Citizens have the right to petition the authorities. However, a petition, contrary to a popular initiative, has “kei rächtlichi Bindig” (en.: no judicial bond) so there is no legal imperative to change the law. The authorities do take the petition seriously and respond to it. A petition does not have to fulfil any formal requirements and can be submitted to any authority.

Separation of powers

Separation of powers is used to prohibit an individual from attaining too much power. Power is distributed amongst “drü Gwalte”: the legislative power, the executive power and the judicial power.

The legislative power is the Federal Assembly,  consisting of “die uus zwei gliichgschtellte Rät” (en.: two boards): the National Council and the States Council. Members of both councils are “gwählt” (en.: elected) by the people.

The executive power is, on a national level, the Federal Council. The council consists of seven members and is voted in by the National Council and States Council. On a cantonal and municipal level the executive is voted in by the people. The executive is responsible for the implementation and execution of the law.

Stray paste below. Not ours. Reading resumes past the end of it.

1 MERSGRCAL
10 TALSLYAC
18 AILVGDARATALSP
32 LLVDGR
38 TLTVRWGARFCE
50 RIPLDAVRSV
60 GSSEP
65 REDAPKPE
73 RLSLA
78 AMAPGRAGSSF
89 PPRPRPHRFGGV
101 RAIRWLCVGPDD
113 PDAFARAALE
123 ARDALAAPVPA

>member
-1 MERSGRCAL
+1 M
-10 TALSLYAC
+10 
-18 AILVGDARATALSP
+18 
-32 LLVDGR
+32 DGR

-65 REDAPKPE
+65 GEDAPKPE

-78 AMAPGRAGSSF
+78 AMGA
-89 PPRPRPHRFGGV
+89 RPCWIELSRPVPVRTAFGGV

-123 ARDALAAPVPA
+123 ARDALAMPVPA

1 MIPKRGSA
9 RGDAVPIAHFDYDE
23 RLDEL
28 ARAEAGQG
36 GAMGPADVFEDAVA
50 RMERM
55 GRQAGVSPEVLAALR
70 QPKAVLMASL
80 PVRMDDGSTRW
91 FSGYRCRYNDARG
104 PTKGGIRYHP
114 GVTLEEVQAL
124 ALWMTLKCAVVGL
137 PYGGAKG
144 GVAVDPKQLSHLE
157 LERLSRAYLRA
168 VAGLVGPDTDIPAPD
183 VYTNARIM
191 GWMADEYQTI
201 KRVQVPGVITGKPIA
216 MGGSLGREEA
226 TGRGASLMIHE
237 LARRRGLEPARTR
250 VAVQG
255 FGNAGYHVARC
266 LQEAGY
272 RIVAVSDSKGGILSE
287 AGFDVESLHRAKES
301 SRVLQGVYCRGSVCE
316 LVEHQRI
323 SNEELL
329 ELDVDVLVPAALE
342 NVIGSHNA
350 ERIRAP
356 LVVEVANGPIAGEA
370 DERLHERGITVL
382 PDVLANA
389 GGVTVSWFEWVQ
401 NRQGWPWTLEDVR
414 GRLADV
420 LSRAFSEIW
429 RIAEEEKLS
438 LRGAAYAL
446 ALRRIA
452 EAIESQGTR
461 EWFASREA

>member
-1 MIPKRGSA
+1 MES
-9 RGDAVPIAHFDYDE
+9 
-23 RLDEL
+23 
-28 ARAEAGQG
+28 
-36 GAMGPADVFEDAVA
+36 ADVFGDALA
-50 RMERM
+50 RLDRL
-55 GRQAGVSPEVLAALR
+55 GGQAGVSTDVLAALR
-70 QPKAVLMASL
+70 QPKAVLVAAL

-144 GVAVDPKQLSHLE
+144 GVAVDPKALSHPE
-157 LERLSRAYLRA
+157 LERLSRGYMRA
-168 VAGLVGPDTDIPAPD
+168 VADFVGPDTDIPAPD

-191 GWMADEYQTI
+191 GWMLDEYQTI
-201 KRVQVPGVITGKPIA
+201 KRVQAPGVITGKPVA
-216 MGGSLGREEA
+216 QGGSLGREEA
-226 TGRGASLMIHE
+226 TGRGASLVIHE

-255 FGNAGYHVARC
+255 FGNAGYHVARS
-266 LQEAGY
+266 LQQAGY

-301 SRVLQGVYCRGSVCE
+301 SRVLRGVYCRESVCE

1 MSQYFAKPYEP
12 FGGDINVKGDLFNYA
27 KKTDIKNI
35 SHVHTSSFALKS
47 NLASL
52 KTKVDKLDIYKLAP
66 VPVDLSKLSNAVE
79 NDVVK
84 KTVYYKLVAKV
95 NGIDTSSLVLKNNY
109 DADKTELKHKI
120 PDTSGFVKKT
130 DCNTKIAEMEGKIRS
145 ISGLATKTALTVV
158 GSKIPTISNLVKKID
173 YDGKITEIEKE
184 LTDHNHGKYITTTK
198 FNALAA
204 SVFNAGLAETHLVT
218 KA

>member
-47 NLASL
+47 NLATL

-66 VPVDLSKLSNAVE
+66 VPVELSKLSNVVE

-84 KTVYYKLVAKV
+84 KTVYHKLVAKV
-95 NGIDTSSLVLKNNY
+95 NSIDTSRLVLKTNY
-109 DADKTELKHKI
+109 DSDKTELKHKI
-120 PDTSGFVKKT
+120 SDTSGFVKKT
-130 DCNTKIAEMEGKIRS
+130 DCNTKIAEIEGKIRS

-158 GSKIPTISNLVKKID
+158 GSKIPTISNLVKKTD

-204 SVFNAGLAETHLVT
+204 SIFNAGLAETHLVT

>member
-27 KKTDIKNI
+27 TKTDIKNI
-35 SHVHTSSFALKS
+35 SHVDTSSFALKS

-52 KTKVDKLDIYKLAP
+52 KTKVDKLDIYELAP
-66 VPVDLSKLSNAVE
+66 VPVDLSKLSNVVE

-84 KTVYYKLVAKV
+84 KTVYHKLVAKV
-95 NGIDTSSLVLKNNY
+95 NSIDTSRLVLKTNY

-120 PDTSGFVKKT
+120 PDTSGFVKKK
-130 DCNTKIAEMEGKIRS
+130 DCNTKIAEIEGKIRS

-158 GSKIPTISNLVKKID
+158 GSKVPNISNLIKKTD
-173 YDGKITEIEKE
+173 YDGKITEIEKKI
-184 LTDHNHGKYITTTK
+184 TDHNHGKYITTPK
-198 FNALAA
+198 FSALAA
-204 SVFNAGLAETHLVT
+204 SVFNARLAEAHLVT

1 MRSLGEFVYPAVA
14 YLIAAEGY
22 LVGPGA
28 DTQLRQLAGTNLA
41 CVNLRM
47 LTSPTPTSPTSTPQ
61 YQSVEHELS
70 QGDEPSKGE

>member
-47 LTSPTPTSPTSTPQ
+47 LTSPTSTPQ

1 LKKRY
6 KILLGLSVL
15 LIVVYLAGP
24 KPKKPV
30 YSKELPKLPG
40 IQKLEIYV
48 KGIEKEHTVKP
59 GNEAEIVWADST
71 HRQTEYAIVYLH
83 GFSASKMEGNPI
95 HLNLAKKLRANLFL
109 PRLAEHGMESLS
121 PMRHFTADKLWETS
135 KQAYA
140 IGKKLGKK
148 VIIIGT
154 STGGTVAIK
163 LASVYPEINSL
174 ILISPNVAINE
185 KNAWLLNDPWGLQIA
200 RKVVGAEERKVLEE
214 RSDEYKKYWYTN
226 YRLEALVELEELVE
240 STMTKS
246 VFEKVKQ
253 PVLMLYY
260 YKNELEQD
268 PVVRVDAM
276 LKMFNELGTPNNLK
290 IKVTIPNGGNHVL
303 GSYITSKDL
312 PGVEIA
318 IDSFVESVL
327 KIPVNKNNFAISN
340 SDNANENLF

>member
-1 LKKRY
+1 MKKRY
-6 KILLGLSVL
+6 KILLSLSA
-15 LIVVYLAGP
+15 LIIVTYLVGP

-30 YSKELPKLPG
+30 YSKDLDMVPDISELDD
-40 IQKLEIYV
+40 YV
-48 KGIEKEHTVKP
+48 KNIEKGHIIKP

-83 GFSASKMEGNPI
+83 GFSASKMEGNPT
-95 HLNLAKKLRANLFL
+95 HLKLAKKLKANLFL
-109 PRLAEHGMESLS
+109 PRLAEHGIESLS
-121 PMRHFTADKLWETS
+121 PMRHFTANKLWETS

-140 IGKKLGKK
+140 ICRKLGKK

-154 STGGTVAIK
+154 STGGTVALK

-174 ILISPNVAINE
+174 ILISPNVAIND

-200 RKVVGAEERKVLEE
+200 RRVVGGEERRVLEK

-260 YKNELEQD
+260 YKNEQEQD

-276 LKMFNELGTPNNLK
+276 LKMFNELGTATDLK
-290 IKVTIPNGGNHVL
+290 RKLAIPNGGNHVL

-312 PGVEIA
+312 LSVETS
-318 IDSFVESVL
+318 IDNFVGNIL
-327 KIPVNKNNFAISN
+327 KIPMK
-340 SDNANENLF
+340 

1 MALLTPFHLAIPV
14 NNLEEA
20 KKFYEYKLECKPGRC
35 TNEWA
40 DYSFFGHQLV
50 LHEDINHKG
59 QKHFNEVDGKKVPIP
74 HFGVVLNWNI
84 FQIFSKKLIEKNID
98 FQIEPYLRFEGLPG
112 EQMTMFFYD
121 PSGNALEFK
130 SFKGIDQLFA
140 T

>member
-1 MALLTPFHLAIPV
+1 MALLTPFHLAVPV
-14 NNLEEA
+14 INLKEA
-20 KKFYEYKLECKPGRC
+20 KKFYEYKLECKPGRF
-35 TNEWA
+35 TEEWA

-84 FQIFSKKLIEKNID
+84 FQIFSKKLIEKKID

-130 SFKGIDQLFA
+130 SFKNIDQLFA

The judicial power is the Federal Supreme Court and is the “höchschte Gricht” (en.: highest court). It supervises the keeping of law and order. Judges are chosen by the Federal Assembly who also make sure that all languages and regions are “verträtte” (en.:represented).


Federalism “bedütet” (en.: means) that the nation is divided into  “chlineri Iiheite” (en.: smaller units), the cantons. Each one of the 26 cantons has its own government, courts and parliaments as well as its own constitution and laws. The federal constitution governs the jurisdictions of the cantons and tasks them with responsibilities not assigned to the state. Responsibilities which fall under the jurisdiction of the state are, for instance, national defence and foreign policy. Cantons are responsible for education and the police. The “dritti Ebeni” (en.: third plain) of federalism are the municipalities; their jurisdiction is determined by the cantonal constitution.